The problem is, homeowners in the midst of preparing a house for sale often don’t have the inclination to tackle this project because of the debris.

Someone flipping a house, who isn’t living there while the work is underway, is more likely to do it, Schutte said.

“With a homeowner in the property, we talk about [removing] the popcorn ceiling,” he said. “But we haven’t really ever had them do the work because it does cost a little bit of money and the inconvenience factors very high.”

A room with increased value after removing popcorn ceiling.
Source: (Outsite Co/ Unsplash)

But can removing a popcorn ceiling add resale value?

That said, the value gained by removing a popcorn ceiling does increase considering buyers’ expectations for homes of a certain size and in a certain price range.

“With a $200,000 house with a popcorn ceiling, there’s a lot of demand and not a lot of supply. Those houses sell faster, so there’s less need to do it,” Schutte said.

By contrast, a 4,000- to 5,000-square-foot house in a higher price range, such as $700,000, can sit on the market longer and make buyers hesitate if it needs upgrades. Why purchase something older that needs fixing when they can buy something in a new subdivision with new amenities for the same price?

“The larger the house, and the more expensive the home, the more prone I am to say that it needs to get done—and it’ll add value by getting it done,” Schutte said. “One of the updates that somebody would want to see in that pricier home is getting rid of popcorn ceilings.”

Schutte estimates that removing a popcorn ceiling would add $25,000 to $35,000 in value for a large estate executive home. For a home of about 1,400 square feet costing about $200,000, he estimates an added value of about $2,500—essentially, close to what a homeowner might put into the project.

Mike Ford, a general certified real estate appraiser serving greater metropolitan Los Angeles and a member of the American Guild of Appraisers, said removing a popcorn ceiling could contribute to an increase in value for a high price range.

For a home worth about $200,000, however, “I cannot imagine the benefit would be worth gambling $2,500 on. It is just as likely the popcorn … may cover ceiling cracks that may require additional costs to repair,” he said.

Rather, a property’s overall condition and appearance will dictate the value more than a single item, Ford added. “A freshly scraped ceiling may add zero value if the entire interior needs new paint and everything else about the house is outdated.”

He advised looking at comparative sales and the current market to prioritize your updates (new flooring, sprucing up the kitchen and bath) before tackling a popcorn ceiling.

“If buyers are already paying high or near highest prices with or without popcorn, then why spend money correcting something the market does not dictate requires correction?” Ford said.

“Paint and finish flooring still are big on interior contribution to value. Exterior paint, including eaves and wood trim, is at least equally important. Chipped and peeling paint can stop your new buyers’ financing in its tracks.”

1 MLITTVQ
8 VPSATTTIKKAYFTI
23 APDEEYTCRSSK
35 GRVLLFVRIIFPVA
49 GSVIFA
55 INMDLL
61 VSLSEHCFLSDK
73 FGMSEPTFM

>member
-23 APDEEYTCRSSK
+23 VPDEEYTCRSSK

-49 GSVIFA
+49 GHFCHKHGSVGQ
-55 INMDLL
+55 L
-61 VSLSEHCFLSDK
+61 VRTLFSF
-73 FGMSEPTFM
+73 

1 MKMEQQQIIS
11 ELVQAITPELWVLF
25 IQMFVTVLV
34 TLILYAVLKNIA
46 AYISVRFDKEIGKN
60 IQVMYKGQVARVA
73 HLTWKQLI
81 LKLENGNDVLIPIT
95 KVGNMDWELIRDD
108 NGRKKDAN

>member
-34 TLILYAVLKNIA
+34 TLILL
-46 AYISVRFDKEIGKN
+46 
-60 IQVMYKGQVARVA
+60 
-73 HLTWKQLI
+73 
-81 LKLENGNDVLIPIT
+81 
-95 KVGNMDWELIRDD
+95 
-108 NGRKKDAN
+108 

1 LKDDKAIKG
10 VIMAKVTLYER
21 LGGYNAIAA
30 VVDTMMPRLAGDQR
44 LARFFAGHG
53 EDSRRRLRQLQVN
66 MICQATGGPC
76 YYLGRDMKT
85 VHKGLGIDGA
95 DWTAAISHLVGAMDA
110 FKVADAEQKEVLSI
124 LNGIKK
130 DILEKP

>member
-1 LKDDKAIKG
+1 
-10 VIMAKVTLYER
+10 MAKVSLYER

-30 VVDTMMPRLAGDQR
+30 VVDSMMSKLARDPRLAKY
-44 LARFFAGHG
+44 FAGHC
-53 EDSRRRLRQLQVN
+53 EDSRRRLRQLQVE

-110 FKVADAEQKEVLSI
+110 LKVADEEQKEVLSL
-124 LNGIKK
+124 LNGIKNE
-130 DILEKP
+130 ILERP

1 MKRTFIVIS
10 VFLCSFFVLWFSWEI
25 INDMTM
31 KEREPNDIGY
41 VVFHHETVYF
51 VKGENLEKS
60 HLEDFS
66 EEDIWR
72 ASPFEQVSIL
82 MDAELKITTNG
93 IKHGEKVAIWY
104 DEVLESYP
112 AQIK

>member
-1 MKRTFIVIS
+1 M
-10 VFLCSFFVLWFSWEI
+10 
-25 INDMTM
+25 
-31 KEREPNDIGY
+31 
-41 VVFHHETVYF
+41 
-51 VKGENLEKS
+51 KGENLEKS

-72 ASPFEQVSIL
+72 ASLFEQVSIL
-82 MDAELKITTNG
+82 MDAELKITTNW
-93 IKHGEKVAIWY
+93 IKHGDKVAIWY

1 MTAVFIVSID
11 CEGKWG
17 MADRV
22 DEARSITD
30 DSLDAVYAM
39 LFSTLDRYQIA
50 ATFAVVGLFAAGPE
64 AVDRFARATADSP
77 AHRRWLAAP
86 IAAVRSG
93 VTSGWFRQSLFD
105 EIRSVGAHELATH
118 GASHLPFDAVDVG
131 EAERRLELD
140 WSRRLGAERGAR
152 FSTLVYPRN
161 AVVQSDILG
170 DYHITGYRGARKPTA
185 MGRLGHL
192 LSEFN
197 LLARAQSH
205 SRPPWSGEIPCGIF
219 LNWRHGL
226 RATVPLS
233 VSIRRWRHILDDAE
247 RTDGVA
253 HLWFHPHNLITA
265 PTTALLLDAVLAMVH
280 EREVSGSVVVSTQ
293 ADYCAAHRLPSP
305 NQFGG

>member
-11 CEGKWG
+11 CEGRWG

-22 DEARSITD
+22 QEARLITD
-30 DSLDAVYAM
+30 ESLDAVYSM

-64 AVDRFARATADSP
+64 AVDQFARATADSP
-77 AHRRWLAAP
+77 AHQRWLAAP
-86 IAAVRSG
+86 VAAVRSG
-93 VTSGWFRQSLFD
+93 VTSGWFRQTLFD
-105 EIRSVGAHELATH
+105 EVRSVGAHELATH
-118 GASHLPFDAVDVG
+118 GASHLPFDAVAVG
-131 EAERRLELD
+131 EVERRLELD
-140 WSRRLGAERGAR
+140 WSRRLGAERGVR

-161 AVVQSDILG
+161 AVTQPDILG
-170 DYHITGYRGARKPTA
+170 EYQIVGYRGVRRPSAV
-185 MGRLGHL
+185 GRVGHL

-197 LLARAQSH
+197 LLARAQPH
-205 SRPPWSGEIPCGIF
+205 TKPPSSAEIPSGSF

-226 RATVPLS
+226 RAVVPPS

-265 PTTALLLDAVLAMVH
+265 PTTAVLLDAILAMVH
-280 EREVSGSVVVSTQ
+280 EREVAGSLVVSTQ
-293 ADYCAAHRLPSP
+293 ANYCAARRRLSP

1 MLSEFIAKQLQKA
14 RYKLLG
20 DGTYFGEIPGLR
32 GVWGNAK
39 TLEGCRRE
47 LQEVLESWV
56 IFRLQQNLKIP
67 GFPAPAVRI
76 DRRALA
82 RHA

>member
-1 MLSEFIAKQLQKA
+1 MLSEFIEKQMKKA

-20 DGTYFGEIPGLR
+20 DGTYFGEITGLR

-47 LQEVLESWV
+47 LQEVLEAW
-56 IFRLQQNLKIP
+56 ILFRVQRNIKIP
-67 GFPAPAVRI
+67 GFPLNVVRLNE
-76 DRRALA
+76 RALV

Other popcorn ceiling fixes

If you’re still concerned that your popcorn ceiling looks dated, there are ways to hide it without tearing it down completely.

The DIY home décor site Apartment Therapy has a number of suggestions, such as covering the ceiling with a drywall panel. Standard 8’x4’ panels cost from $10 to $20, depending on thickness and brand, and you may also need drywall compound and joint tape to connect pieces.

(You also may need to rent a drywall lift, which depending on where you live can cost a minimum of $26 for four hours, with a $100 deposit at Home Depot.)

Another artful way to conceal the ceiling is using tin, wood, aluminum, faux tin, or copper tiles.

A 2’x4’ faux tin white ceiling tile costs about $15. To cover a popcorn ceiling, you’ll need to knock off any large low-hanging pieces and apply a multi-surface primer and sealer such as Kilz Klear (about $19 a gallon) to provide a clean surface for the tile’s glue, such as Loctite adhesive (about $5 to $10 per tube).

For a modern rustic look, the experts at MarthaStewart.com recommend shiplap, historically made of wood boards stacked horizontally on top of one another to make a surface watertight.

Armstrong Ceilings makes a version of ceiling planks that resemble wood that install directly to joists or an existing ceiling, with detailed instructions to cover damaged plaster, drywall, or popcorn ceilings. Prices start at $1 per square foot.

A popcorn ceiling also looks better once it’s clean and bright.

Cover everything in the room with a drop cloth or plastic sheeting, as you would before any large paint job; don a dust mask, safety goggles, and hair covering; and first tackle the ceiling with a feather duster.

Then use a segmented foam roller to apply a fresh coat of paint. Only paint in one direction, so that the popcorn texture doesn’t peel once it gets wet. (If you find stains or stubborn spots, hit those first with spray-paint, and let that dry before using the roller.)

Fresh paint makes a popcorn ceiling less porous, so it’s less prone to collecting dust. Add soft lighting through table and floor lamps to reduce harsh shadows, and the texture becomes more subtle.

If you find that removing your popcorn ceiling is cost prohibitive or not worth the trouble, your best bet may be to have it work for you by freshening it up and casting it in a new light.